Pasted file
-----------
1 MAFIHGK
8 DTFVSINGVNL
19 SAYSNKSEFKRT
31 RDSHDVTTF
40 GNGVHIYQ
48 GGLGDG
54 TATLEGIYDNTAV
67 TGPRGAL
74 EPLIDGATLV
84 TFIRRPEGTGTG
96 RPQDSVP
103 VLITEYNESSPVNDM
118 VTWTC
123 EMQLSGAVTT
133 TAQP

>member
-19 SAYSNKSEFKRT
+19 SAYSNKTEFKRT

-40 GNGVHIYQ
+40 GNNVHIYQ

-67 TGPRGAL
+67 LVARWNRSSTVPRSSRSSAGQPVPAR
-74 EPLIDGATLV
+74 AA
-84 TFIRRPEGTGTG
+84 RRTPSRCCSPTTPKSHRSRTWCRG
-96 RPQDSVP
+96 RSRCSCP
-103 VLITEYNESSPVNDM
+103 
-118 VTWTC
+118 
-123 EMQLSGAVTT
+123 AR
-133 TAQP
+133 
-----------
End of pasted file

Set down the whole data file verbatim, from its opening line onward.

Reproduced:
1 MAFIHGK
8 DTFVSINGVNL
19 SAYSNKSEFKRT
31 RDSHDVTTF
40 GNGVHIYQ
48 GGLGDG
54 TATLEGIYDNTAV
67 TGPRGAL
74 EPLIDGATLV
84 TFIRRPEGTGTG
96 RPQDSVP
103 VLITEYNESSPVNDM
118 VTWTC
123 EMQLSGAVTT
133 TAQP

>member
-19 SAYSNKSEFKRT
+19 SAYSNKTEFKRT

-40 GNGVHIYQ
+40 GNNVHIYQ

-67 TGPRGAL
+67 LVARWNRSSTVPRSSRSSAGQPVPAR
-74 EPLIDGATLV
+74 AA
-84 TFIRRPEGTGTG
+84 RRTPSRCCSPTTPKSHRSRTWCRG
-96 RPQDSVP
+96 RSRCSCP
-103 VLITEYNESSPVNDM
+103 
-118 VTWTC
+118 
-123 EMQLSGAVTT
+123 AR
-133 TAQP
+133 